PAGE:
As EMC (EMC) and Dell get set to tie the knot and create an enterprise hardware giant, HP Enterprise (HPE) is carrying out a radical transformation of its business, morphing from a soup-to-nuts enterprise IT firm in the mold of IBM (IBM) to a company focused on hardware and a small amount of related software and services. There's a good chance additional acquisitions will be part of the effort.
Reuters reported on Thursday that HPE is in talks with private equity firm Thoma Bravo about selling its large Software unit, and hopes it can get $8 billion to $10 billion. The news service added that HPE has, to date, received offers of up to $7.5 billion for the unit, via talks with Thoma Bravo and several other firms.
Reuters and Bloomberg both previously reported HPE's software business is on the block. The company's July quarter earnings report, due after the close on Wednesday, would be a good time to announce a deal.
The reports come after HPE announced it's spinning off its Enterprise Services unit and merging with Computer Sciences. Since last October, the company has also shuttered its Helion public cloud infrastructure (IaaS) business and sold its TippingPoint security appliance unit to Japan's Trend Micro. Both businesses were small players in their core markets.
Meanwhile, ahead of the old Hewlett-Packard's breakup last fall into HPE and a PC/printing unit known as HP Inc., HPE bolstered its hardware business by acquiring Aruba Networks, the No. 2 player in the enterprise Wi-Fi market behind Cisco, for $3 billion. And last month, the company struck a $275 million deal to buy high-performance computing server/storage vendor SGI.
Both a software sale and a services spinoff allow HPE to jettison declining businesses pressured by execution issues--the Software unit hasn't been right since the debacle that was the Autonomy acquisition--as well as industry trends such as cloud services adoption. Software revenue fell 13% annually in the April quarter to $774 million, with license revenue dropping 12% and cloud/SaaS revenue 11%. Enterprise Services revenue fell 2%, to $4.7 billion, after posting larger declines in prior quarters.
By contrast, HPE's Enterprise Group, which provides IT hardware and related services, saw revenue rise 7%, to $7 billion, a big improvement from the January quarter's 1% growth. The Aruba acquisition provided a sales boost, but so did better-than-expected server and storage revenue. IBM's Systems (hardware and operating system software) division revenue fell 23% in the second quarter to $2 billion, and EMC's revenue fell 3% after backing out virtualization software leader VMware's sales.
HPE's hardware operations are clearly performing better since the breakup -- management shakeups appear to be helping -- and for now are bucking conventional wisdom that its hardware sales are set for a long-term decline as IT spend continues shifting toward cloud infrastructures relying on equipment from Asian contract manufacturers.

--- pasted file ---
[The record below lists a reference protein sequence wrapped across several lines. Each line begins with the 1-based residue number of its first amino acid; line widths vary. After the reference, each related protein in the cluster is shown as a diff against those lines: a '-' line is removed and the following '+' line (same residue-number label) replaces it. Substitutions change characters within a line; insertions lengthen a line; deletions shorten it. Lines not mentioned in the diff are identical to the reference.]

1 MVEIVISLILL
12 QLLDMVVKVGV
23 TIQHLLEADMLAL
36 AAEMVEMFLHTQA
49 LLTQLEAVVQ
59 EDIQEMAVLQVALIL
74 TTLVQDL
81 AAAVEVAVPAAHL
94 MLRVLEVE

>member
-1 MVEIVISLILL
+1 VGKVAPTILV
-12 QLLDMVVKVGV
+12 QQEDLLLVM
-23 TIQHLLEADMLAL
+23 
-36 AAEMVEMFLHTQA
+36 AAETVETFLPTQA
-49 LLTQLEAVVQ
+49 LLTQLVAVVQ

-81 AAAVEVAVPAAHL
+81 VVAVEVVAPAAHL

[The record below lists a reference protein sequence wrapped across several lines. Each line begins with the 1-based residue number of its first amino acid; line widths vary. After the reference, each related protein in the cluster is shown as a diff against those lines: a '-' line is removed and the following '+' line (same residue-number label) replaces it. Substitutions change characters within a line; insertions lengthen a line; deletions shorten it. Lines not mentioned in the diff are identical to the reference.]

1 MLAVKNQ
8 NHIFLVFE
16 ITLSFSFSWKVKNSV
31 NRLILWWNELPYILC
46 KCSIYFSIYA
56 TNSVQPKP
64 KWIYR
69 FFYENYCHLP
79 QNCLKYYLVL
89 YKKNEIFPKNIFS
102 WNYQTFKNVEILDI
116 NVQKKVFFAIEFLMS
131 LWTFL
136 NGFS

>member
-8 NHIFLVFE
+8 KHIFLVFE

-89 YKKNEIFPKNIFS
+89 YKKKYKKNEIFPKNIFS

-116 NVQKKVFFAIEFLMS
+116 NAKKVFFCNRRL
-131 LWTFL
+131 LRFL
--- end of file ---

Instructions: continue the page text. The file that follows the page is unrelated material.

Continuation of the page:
Of course, it doesn't hurt that HPE has made serious efforts to win the business of cloud providers. The company has struck a hardware supply deal with Dropbox as the cloud storage giant migrates away from Amazon's infrastructure, and has also partnered with Taiwanese contract manufacturers Foxconn and Accton to provide low-cost servers and switches for cloud data centers.
Given HPE's hardware ambitions and the huge windfall it will get from a software sale, odds are high that fresh hardware acquisitions will be made to flesh out the company's product line. Plenty of possibilities exist.
Nutanix, which filed for an IPO last December but hasn't gone public yet, is one that arguably makes a lot of sense. The company is a top provider of "hyperconverged" server/storage systems that can scale to thousands of nodes--its product let enterprises build the kinds of infrastructures cloud giants have created using their own hardware--and has developed management and virtualization software for its hardware that has made it a thorn in VMware's side.
With Nutanix valued at over $2 billion in a 2014 funding round, an acquisition might cost north of $3 billion. One potential roadblock: HPE has been trying to compete with Nutanix by launching its own hyperconverged systems.
Buying F5 Networks (FFIV) , meanwhile, would do much to strengthen HPE's networking push. F5 is the top provider of application delivery controllers (ADCs) that direct web traffic to and offload various functions from servers, and also has a growing security hardware presence. The company has reportedly been working with Goldman to field buyout offers. Given a current market cap of $8.2 billion, it would be relatively costly.
Barracuda Networks (CUDA) , whose product line covers security hardware, storage appliances and ADCs, is another possibility. And if HPE wants to make a strong push into security, it could take a look at FireEye (FEYE) , which has several interesting cybersecurity hardware, software and service assets. Both Barracuda and FireEye were reported earlier this year to have explored sales.
There's no guarantee additional deals will be made. HPE could conceivably use all its software proceeds to pay down debt and buy back stock. But don't bet on it. The company clearly isn't scared of making big moves right now, and the arguments for using M&A to strengthen its hardware lineup remain pretty strong.